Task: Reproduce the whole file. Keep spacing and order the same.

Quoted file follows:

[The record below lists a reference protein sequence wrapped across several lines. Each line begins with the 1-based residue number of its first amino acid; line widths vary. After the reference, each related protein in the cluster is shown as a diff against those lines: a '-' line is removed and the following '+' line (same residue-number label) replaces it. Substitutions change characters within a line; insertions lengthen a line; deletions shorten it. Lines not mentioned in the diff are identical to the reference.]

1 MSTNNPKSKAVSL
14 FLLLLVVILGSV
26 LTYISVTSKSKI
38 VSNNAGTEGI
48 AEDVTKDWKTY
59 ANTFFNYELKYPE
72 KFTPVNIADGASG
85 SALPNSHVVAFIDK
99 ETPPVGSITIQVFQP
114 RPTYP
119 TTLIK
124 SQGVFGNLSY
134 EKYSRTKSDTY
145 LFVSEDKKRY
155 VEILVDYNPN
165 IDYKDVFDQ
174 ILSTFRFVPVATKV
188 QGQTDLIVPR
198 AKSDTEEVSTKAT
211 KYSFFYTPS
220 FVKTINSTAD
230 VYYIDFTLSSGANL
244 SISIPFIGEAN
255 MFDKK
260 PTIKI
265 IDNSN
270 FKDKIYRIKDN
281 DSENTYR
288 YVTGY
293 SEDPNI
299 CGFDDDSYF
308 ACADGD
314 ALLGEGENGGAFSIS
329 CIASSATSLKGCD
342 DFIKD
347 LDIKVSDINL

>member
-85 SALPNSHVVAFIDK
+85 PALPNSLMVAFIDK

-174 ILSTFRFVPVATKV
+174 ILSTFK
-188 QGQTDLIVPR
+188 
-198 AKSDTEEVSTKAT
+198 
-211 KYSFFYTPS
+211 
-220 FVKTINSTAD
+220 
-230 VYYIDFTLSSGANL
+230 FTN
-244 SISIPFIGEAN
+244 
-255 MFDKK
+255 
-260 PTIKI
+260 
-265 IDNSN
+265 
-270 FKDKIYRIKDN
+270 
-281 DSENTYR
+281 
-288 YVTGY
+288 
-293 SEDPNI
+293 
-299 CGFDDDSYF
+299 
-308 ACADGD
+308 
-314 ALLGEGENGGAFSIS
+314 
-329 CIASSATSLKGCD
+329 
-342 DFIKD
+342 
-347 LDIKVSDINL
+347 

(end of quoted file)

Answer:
[The record below lists a reference protein sequence wrapped across several lines. Each line begins with the 1-based residue number of its first amino acid; line widths vary. After the reference, each related protein in the cluster is shown as a diff against those lines: a '-' line is removed and the following '+' line (same residue-number label) replaces it. Substitutions change characters within a line; insertions lengthen a line; deletions shorten it. Lines not mentioned in the diff are identical to the reference.]

1 MSTNNPKSKAVSL
14 FLLLLVVILGSV
26 LTYISVTSKSKI
38 VSNNAGTEGI
48 AEDVTKDWKTY
59 ANTFFNYELKYPE
72 KFTPVNIADGASG
85 SALPNSHVVAFIDK
99 ETPPVGSITIQVFQP
114 RPTYP
119 TTLIK
124 SQGVFGNLSY
134 EKYSRTKSDTY
145 LFVSEDKKRY
155 VEILVDYNPN
165 IDYKDVFDQ
174 ILSTFRFVPVATKV
188 QGQTDLIVPR
198 AKSDTEEVSTKAT
211 KYSFFYTPS
220 FVKTINSTAD
230 VYYIDFTLSSGANL
244 SISIPFIGEAN
255 MFDKK
260 PTIKI
265 IDNSN
270 FKDKIYRIKDN
281 DSENTYR
288 YVTGY
293 SEDPNI
299 CGFDDDSYF
308 ACADGD
314 ALLGEGENGGAFSIS
329 CIASSATSLKGCD
342 DFIKD
347 LDIKVSDINL

>member
-85 SALPNSHVVAFIDK
+85 PALPNSLMVAFIDK

-174 ILSTFRFVPVATKV
+174 ILSTFK
-188 QGQTDLIVPR
+188 
-198 AKSDTEEVSTKAT
+198 
-211 KYSFFYTPS
+211 
-220 FVKTINSTAD
+220 
-230 VYYIDFTLSSGANL
+230 FTN
-244 SISIPFIGEAN
+244 
-255 MFDKK
+255 
-260 PTIKI
+260 
-265 IDNSN
+265 
-270 FKDKIYRIKDN
+270 
-281 DSENTYR
+281 
-288 YVTGY
+288 
-293 SEDPNI
+293 
-299 CGFDDDSYF
+299 
-308 ACADGD
+308 
-314 ALLGEGENGGAFSIS
+314 
-329 CIASSATSLKGCD
+329 
-342 DFIKD
+342 
-347 LDIKVSDINL
+347 